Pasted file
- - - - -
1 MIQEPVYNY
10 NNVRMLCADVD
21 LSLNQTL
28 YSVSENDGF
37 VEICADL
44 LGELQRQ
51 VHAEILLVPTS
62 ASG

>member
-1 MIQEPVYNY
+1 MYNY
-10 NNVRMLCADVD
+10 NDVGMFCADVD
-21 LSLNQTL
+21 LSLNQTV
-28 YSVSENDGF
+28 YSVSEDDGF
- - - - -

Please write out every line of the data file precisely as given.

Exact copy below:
1 MIQEPVYNY
10 NNVRMLCADVD
21 LSLNQTL
28 YSVSENDGF
37 VEICADL
44 LGELQRQ
51 VHAEILLVPTS
62 ASG

>member
-1 MIQEPVYNY
+1 MYNY
-10 NNVRMLCADVD
+10 NDVGMFCADVD
-21 LSLNQTL
+21 LSLNQTV
-28 YSVSENDGF
+28 YSVSEDDGF